If you ever board your cat in a cattery, then it’s particularly important to ensure vaccine protection against possible disease risks. ‘Cat flu’ is one of the biggest risks in a cattery and recent research shows that a bacterium called Bordetella bronchiseptica is responsible for some of these outbreaks. This is a highly contagious disease of the cat’s respiratory tract and occurs where cats are in close contact with each other.
Bacterial infections in cats
Bordetella bronchiseptica (Bb) is a bacterium closely related to Bordetella pertussis, the cause of whooping cough in man. It may cause problems either in conjunction with infection due to the cat ‘flu viruses (feline herpesvirus or feline calicivirus) or may cause disease entirely in its own right. It can therefore be termed as a ‘primary pathogen’ in feline upper respiratory tract disease (FURTD).
Is my cat at risk of Bordetella Bronchiseptia?
Some may recognise that the Bordetella bacterium is more commonly associated with dogs and is one of the main causes of kennel cough. But, cats in homes with more than three cats, or in boarding and breeding catteries or rescue shelters are particularly at risk of disease fromthis highly infectious organism. It has also been shown that this disease will spread from dogs to cats and vice versa as well.
Bordetella infections can be extremely serious in young kittens, leading to severe breathing difficulties and rapid death. Reports of the loss of whole litters of kittens to this infection are not uncommon.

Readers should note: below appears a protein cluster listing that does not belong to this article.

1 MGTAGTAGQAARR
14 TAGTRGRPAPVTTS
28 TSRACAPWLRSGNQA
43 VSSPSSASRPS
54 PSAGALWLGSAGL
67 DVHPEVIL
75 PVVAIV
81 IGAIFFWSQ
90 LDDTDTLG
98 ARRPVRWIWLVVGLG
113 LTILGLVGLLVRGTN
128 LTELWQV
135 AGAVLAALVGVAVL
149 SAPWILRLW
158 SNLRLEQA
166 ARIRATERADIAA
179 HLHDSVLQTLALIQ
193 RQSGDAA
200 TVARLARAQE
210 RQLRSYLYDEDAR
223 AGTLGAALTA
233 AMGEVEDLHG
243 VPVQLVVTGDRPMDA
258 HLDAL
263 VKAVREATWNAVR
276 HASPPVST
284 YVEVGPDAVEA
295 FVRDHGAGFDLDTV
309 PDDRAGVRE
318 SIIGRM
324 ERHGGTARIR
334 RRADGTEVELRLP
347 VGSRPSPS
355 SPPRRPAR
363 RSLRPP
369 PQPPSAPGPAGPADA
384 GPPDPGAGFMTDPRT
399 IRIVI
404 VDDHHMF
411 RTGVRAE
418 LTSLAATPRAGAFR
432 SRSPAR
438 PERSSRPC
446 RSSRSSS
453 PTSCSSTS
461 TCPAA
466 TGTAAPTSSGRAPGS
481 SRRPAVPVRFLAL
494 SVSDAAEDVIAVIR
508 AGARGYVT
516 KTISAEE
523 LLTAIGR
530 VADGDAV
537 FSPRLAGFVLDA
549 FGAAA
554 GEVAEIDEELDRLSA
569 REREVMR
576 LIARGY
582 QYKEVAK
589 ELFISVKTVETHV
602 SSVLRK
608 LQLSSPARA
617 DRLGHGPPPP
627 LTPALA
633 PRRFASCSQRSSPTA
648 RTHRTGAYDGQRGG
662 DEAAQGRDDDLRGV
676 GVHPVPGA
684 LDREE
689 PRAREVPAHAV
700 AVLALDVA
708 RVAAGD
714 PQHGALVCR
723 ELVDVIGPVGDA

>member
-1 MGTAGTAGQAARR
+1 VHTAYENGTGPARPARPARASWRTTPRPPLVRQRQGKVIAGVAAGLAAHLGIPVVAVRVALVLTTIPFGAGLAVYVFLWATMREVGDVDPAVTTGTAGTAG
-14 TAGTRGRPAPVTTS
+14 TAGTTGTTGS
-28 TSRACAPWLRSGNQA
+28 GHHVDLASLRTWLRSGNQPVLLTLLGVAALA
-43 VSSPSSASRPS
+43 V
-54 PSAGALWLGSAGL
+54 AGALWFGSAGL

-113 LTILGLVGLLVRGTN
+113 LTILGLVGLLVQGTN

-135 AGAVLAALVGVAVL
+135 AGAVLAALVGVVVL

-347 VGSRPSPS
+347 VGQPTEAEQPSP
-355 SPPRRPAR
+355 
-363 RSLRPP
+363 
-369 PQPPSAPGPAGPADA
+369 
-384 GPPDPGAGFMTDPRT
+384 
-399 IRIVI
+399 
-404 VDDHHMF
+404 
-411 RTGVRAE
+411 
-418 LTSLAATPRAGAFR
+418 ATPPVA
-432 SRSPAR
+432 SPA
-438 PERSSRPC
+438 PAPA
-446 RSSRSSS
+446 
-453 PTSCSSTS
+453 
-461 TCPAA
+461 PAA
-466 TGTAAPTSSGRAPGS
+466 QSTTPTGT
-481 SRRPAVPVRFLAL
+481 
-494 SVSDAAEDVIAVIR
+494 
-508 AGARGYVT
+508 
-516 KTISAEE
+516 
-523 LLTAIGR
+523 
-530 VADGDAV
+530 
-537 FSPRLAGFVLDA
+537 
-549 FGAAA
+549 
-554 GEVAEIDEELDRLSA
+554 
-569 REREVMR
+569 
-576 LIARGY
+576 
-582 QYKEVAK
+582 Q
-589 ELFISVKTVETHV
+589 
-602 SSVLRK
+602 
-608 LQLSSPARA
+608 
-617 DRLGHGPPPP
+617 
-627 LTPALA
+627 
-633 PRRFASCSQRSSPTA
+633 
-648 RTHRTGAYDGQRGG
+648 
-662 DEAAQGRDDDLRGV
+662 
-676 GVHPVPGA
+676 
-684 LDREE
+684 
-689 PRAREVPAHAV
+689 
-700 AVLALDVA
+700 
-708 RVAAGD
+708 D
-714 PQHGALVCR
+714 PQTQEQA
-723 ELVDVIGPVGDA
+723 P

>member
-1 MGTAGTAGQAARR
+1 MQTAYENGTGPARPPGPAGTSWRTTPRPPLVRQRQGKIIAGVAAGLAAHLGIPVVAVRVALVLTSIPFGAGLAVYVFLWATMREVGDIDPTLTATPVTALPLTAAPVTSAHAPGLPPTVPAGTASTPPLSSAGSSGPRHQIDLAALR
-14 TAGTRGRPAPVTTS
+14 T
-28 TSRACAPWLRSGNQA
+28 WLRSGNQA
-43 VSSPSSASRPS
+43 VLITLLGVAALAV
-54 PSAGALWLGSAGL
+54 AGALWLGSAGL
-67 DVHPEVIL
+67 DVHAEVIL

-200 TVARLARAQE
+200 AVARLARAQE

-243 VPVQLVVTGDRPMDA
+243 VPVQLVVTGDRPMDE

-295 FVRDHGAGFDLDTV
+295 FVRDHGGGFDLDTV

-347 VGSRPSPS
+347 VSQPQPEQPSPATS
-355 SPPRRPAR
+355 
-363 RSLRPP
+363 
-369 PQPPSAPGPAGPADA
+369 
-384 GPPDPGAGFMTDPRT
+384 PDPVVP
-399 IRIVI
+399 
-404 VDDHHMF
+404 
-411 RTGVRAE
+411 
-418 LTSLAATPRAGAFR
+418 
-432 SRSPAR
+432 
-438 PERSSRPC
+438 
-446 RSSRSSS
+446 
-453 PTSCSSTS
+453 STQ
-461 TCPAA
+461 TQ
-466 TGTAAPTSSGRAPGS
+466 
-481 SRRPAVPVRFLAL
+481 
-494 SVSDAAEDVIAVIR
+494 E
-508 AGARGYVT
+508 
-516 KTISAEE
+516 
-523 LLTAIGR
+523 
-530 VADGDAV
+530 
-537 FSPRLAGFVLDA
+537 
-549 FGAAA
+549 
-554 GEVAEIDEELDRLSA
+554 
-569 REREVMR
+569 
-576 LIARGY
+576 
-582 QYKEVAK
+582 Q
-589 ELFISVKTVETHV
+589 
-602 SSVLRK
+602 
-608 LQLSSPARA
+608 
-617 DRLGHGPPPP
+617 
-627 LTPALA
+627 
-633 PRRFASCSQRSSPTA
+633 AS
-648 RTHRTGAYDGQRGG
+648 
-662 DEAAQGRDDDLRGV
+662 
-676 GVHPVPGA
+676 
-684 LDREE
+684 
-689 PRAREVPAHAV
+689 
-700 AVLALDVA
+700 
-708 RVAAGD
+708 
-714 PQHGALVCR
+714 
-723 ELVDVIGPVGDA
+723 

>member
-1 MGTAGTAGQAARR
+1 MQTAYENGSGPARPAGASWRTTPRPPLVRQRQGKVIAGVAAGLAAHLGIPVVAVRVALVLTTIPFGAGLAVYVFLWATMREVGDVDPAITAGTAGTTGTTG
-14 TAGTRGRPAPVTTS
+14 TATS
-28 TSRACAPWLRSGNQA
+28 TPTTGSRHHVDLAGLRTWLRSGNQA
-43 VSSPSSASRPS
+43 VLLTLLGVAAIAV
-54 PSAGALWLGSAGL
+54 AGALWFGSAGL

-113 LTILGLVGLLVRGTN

How is Bordetella Bronchiseptia spread in cats?
The bacterium is transmitted by saliva and respiratory secretions through direct contact with an infected cat, eg grooming one another, or a contaminated environment, eg sharing food or water bowls as the bacteria can survive in or by aerosol infection through sneezing or coughing In addition, during the stress of mothering, an infected queen can often shed the Bb bacteria, also putting her kittens at risk.
What are the signs and symptoms of Bordetella Bronchiseptia?
Signs include sneezing, snuffling, discharge from the nostrils, swollen glands, depression and fever.
Coughing can also occur in some cats, but it is not as common as with the same infection in dogs. In the very young and weakened, the disease can prove to be very serious indeed and prove rapidly fatal.
Stopping your cat getting Bordetella bronchiseptia
There is now an improved vaccination regime available which offers broader spectrum prevention of cat ‘flu and it is recommended you consider these options if you have a few cats or you are to board your cat in a cattery.
The vaccine offers immunity against Bordetella bronchiseptica for a full 12 months. This means that even if you leave your cat in the cattery more than once during the year, it only requires a single vaccination. It’s literally just a few drops of vaccine gently trickled into one nostril and your cat is protected in as little as 72 hours! Ideally your cat should be vaccinated at least two weeks before arrival at the cattery.
What is the treatment for Bordetella bronchiseptica?
If you have more than one cat in the house then the infected cat should be isolated from the others and should be kept indoors at all times. Don’t forget this bacteria is highly contagious and can spread rapidly.
Bordetella bronchiseptica is known to infect humans too, especially those with an immune system which is not functioning properly so always ensure that you wear disposable gloves when handling your cat and their belongings and wash your hands immediately after removing the gloves to prevent contamination.
Remove any discharge from around your cat’s eyes and nose using a warm pad of cotton wool.
Tempt your cat to eat with slightly warmed ‘wet’ food to increase palatability.
Food bowls, bedding and litter trays should be washed and cleaned daily.
Antibiotics may be required in cases where the symptoms are more severe.